JOURNAL OF NURSING AND PALLIATIVE CARE SERVICES (NPCS)

The Access to health care in the Democratic Republic of Congo: Major challenge for the poor



Kongo Innocent Emmanuel*1


1Univesity Libre of Kinshasa, Sao Paolo Institute of Public Health, Democratic Republic of the Congo

*Corresponding Author:Kongo Innocent Emmanuel, Univesity Libre of Kinshasa, Sao Paolo Institute of Public Health, Democratic Republic of the Congo, ;TEL::+243 821048734 ; FAX::+243 821048734;E-mail:kongomab@hotmail.com


Citation:Kongo Innocent Emmanuel (2016) The Access to health care in the Democratic Republic of Congo: Major challenge for the poor. J Nursing Palliatserv1:103.


Copyright: : © 2016 Kongo Innocent Emmanuel, et al. This is an open-access article distributed under the terms of the Creative Commons Attribution License, which permits unrestricted use, distribution, and reproduction in any medium, provided the original author and source are credited


Received date:October 25, 2016; Accepted date:November 25, 2016; Published date:December 06, 2016


General Situation of Hospitals and Health Care

Access to health care is a universally human rights established and recognized internationally, regionally and nationally by several legal instruments including the Universal Declaration of Human Rights, the International Covenant on Economic Social and Cultural Rights, the African Charter on Human Rights and peoples and the Constitution of 18 February 2006 in the Democratic Republic of Congo[1].The best quality of health care depends on several parameters: political, cultural, demographic, security, socio - economic ....In order to improve the health sector, the Congolese Government had, in the legislature from 2006 to 2011, placed health in five priorities project of the Democratic Republic of Congo.[ 1 In the context of reaching the completion Point, the Democratic Republic of Congo received from the international financial institutions to reduce its debt by 12.3 billion US dollars.]


In terms of health, the DRC is significantly behind of the international public opinion, the image of the DRC remains associated with wars and disasters. A health system in full degradation can cope with a growing population and an even more rapid urbanization[2]. The harms of the DRC are multiple, from AIDS to Trypanosomiasis, that colonial medicine boasted of having defeated and yet again. Finally, the Ebola epidemic revives all fears, even if it is less devastating than the more common, Polio, measles or meningitis[3]. This image of the DRC gradually clears another, which was very present in academic circles and among healthcare professionals[4]: during year 70 and 80, where the DRC was considered one of the most developed African countries in the field of public health[5].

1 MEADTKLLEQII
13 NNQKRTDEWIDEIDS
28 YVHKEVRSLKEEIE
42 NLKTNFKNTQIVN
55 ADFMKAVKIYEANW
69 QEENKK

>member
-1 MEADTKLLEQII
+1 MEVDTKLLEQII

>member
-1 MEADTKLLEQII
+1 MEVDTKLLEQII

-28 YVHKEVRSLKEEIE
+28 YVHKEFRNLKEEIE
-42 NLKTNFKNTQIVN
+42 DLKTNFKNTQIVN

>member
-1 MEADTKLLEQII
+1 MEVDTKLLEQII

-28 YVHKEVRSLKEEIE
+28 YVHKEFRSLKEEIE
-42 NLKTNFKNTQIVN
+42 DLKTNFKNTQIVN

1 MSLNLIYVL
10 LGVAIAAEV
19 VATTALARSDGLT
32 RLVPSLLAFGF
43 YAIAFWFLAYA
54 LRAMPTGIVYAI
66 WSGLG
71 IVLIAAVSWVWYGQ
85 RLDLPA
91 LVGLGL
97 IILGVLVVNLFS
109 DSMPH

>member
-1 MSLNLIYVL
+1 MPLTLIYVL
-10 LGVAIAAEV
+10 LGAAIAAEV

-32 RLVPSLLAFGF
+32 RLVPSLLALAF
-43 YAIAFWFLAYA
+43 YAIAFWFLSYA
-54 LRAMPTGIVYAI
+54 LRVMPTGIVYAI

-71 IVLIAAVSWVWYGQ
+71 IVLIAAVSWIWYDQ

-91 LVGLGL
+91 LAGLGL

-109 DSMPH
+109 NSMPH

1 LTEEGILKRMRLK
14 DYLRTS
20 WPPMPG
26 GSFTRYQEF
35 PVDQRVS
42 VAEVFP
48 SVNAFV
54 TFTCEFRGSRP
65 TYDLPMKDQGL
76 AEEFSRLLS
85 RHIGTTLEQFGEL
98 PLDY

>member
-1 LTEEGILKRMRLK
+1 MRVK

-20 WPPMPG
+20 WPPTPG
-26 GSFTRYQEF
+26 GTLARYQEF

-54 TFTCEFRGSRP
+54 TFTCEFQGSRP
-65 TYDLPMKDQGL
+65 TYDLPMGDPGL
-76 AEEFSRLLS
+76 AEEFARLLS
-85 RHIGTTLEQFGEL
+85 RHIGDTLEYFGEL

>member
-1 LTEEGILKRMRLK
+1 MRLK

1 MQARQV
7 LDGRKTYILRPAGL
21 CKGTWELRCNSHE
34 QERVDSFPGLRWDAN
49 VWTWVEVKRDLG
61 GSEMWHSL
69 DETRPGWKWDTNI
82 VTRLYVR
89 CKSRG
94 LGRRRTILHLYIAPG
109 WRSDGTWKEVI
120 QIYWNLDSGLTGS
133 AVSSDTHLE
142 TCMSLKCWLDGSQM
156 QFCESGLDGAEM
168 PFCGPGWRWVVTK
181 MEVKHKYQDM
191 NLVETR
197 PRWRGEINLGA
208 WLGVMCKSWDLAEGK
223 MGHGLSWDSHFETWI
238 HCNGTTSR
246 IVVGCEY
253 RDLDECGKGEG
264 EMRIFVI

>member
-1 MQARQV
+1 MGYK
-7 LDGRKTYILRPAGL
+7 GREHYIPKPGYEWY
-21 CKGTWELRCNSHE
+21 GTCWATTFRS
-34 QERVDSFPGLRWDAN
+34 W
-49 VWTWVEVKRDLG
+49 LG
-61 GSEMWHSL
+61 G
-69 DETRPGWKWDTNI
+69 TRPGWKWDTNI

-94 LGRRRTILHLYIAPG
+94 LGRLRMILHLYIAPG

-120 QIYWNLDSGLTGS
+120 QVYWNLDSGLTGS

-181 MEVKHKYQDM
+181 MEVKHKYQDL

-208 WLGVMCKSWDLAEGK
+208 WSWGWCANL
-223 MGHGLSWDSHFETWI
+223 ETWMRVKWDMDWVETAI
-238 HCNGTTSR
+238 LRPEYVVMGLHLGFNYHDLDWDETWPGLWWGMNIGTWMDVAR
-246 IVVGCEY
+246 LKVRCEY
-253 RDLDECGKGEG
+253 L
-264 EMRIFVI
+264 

The decline in the quality of health services, low income households and insufficient health centers are the causes of access fundsThe Ministry of Health is the main governmental institution responsible for providing health services, including family planning. In the 401 existing hospitals in DRC, 176 belong to the Government (179 religious organizations and 46 to public or private companies).Figure 1


Figure 1
Figure 1.

Truly, a vast country (2,345,350 km2 surface) and rich in soil and subsoil resources, the DRC paradoxically among the poorest countries in the world and is constantly subjected to internal and external shocks, characterized by difficulties that the population access to decent and sustainable to good public services. The present consequences of these tremors are reflected on the ground by serious socio-political crises become permanent threats to stability.


A high mortality rate, mobility and repetitive threats of epidemics from 9 neighboring countries, endemic diseases and pandemics that it faces. A materna mortality is very accented, an average life expectancy of 35 to 45 years, a state budget of $ 6 billion, including 1.2% allocated to the health sector with estimated population of 85 million people. it’s a hard challenge to reduce a social misery, a sick people is less hard to work.


Standing of Hospital in Congo R. D.

The Democratic Republic of Congo in its health management policy has classified Three level of care and health services structures;


1-Primary Health Care, distributed in primary structures; health posts, community care center.


2-Secondary care, hospitals, clinics and health center.


3-Tertiary care; hospitals of references, private polyclinics.


4-Quaternary care, here the case is still under discussion because the country has one structure for quaternary care and two others are private structures.


a) The deterioration of the social environment of hygiene and multiplication of all the diseases that result, seriously affecting the health standing of populations.


The medical qualities are guaranteed by the following factors;


b) Hygienic situation of hospitals and health centers: It appears from the observation made by our investigators that the sanitary situation of the health structures of primary care to tertiary care are to be deplored, the sanitary service as buildings, courses, facilities, rooms, and others do not meet the standards decry by 'world Health Organization.


c) Waste and rubbish hospitals: The presence of filth condition observed in some hospitals and national health center is a delicate issue because some mentally deranged men are used by the hospital for the collection of garbage and cleaning the public toilets and the morgue, because without the consequence of a state budget that cannot pay a competent cleaner service.


d) Standing of the property of the hospitals both in the capital and in the provinces: The hospital buildings are relatively old, old piping, high-risk electrical connection of obsolete WC, of hospitalization and delivery room without beds or mattresses.


d)Electrical energy: The hospital is supplied with electric power by the national electricity company "SNEL". But the frequency of outages has affected the normal functioning of the hospital. For example, some childbirth and surgical procedure are executed with the flashlight.